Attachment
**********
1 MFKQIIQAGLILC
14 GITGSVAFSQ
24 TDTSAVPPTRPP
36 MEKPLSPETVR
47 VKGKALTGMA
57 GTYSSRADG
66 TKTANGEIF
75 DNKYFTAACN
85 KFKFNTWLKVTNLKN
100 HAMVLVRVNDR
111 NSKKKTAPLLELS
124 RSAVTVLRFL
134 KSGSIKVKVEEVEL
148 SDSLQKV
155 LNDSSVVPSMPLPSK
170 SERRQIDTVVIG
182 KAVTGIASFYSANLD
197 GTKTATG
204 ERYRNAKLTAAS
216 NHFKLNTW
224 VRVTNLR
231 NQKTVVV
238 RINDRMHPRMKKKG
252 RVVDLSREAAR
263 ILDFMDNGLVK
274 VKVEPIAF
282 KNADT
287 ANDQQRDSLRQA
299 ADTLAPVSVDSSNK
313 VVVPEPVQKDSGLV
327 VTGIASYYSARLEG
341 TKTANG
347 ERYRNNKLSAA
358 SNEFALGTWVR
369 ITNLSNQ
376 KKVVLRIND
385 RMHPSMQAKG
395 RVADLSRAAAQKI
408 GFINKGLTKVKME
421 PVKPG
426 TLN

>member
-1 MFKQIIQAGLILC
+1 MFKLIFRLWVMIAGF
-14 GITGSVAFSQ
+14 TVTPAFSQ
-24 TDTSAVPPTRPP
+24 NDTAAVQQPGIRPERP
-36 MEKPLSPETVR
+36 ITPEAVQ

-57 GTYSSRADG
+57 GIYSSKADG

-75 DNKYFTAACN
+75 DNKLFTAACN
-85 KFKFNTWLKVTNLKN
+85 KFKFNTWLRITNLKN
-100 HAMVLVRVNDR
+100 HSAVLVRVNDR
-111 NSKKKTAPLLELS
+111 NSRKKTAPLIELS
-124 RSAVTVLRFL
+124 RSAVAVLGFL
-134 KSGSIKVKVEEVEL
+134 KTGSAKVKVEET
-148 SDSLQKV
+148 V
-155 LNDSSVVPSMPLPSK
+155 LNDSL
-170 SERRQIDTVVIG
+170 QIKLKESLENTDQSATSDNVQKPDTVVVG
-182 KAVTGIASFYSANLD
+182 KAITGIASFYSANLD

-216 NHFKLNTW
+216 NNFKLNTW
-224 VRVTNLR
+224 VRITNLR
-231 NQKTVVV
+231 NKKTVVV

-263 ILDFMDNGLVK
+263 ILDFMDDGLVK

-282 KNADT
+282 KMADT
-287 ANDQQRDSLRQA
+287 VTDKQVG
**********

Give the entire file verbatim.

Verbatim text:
1 MFKQIIQAGLILC
14 GITGSVAFSQ
24 TDTSAVPPTRPP
36 MEKPLSPETVR
47 VKGKALTGMA
57 GTYSSRADG
66 TKTANGEIF
75 DNKYFTAACN
85 KFKFNTWLKVTNLKN
100 HAMVLVRVNDR
111 NSKKKTAPLLELS
124 RSAVTVLRFL
134 KSGSIKVKVEEVEL
148 SDSLQKV
155 LNDSSVVPSMPLPSK
170 SERRQIDTVVIG
182 KAVTGIASFYSANLD
197 GTKTATG
204 ERYRNAKLTAAS
216 NHFKLNTW
224 VRVTNLR
231 NQKTVVV
238 RINDRMHPRMKKKG
252 RVVDLSREAAR
263 ILDFMDNGLVK
274 VKVEPIAF
282 KNADT
287 ANDQQRDSLRQA
299 ADTLAPVSVDSSNK
313 VVVPEPVQKDSGLV
327 VTGIASYYSARLEG
341 TKTANG
347 ERYRNNKLSAA
358 SNEFALGTWVR
369 ITNLSNQ
376 KKVVLRIND
385 RMHPSMQAKG
395 RVADLSRAAAQKI
408 GFINKGLTKVKME
421 PVKPG
426 TLN

>member
-1 MFKQIIQAGLILC
+1 MFKLIFRLWVMIAGF
-14 GITGSVAFSQ
+14 TVTPAFSQ
-24 TDTSAVPPTRPP
+24 NDTAAVQQPGIRPERP
-36 MEKPLSPETVR
+36 ITPEAVQ

-57 GTYSSRADG
+57 GIYSSKADG

-75 DNKYFTAACN
+75 DNKLFTAACN
-85 KFKFNTWLKVTNLKN
+85 KFKFNTWLRITNLKN
-100 HAMVLVRVNDR
+100 HSAVLVRVNDR
-111 NSKKKTAPLLELS
+111 NSRKKTAPLIELS
-124 RSAVTVLRFL
+124 RSAVAVLGFL
-134 KSGSIKVKVEEVEL
+134 KTGSAKVKVEET
-148 SDSLQKV
+148 V
-155 LNDSSVVPSMPLPSK
+155 LNDSL
-170 SERRQIDTVVIG
+170 QIKLKESLENTDQSATSDNVQKPDTVVVG
-182 KAVTGIASFYSANLD
+182 KAITGIASFYSANLD

-216 NHFKLNTW
+216 NNFKLNTW
-224 VRVTNLR
+224 VRITNLR
-231 NQKTVVV
+231 NKKTVVV

-263 ILDFMDNGLVK
+263 ILDFMDDGLVK

-282 KNADT
+282 KMADT
-287 ANDQQRDSLRQA
+287 VTDKQVG